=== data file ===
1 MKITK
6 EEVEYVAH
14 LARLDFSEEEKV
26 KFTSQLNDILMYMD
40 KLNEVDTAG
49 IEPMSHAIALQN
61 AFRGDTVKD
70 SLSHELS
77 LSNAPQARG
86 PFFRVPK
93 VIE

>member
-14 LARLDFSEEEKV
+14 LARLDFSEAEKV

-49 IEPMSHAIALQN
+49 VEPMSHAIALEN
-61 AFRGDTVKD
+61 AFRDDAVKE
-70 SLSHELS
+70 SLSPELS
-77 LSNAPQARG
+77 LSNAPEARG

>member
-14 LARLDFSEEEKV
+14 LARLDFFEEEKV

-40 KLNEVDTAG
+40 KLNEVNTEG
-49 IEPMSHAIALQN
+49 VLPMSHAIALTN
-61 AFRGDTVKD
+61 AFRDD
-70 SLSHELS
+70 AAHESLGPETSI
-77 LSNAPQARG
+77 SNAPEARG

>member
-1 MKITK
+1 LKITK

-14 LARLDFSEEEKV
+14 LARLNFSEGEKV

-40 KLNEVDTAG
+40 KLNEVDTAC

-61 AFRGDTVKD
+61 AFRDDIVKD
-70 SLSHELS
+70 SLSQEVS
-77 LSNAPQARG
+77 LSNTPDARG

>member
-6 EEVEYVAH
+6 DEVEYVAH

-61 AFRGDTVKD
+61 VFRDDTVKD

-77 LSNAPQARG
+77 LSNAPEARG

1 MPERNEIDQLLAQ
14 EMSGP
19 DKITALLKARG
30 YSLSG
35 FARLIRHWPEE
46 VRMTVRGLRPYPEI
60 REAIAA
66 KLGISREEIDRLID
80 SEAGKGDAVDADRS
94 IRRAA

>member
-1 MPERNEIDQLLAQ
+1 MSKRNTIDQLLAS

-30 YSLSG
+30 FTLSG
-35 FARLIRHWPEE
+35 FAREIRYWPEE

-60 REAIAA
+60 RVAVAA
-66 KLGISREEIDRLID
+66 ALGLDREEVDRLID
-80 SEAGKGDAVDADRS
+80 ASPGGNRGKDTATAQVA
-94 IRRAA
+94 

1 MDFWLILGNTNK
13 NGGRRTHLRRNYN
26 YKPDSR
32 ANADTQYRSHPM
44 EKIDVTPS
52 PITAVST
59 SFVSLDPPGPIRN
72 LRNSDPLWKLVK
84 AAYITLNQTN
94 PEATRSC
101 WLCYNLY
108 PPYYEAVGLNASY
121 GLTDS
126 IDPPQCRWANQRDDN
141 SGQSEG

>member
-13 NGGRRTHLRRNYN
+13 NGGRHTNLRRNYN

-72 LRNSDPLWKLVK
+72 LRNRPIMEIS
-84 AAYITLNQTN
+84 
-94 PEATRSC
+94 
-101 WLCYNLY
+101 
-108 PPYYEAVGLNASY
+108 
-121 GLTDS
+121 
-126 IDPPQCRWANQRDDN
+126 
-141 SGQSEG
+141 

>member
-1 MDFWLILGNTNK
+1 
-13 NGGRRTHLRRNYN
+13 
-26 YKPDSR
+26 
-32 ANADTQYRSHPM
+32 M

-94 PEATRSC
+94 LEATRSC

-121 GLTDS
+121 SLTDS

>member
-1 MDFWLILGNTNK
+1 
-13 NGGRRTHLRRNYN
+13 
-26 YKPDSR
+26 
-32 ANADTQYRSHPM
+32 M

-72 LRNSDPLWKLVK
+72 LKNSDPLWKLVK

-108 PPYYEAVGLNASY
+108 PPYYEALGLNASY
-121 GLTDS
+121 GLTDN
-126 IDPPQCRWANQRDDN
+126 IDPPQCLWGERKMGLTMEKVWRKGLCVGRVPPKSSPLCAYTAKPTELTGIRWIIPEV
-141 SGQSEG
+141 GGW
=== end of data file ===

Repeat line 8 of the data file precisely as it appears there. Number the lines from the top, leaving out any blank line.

70 SLSHELS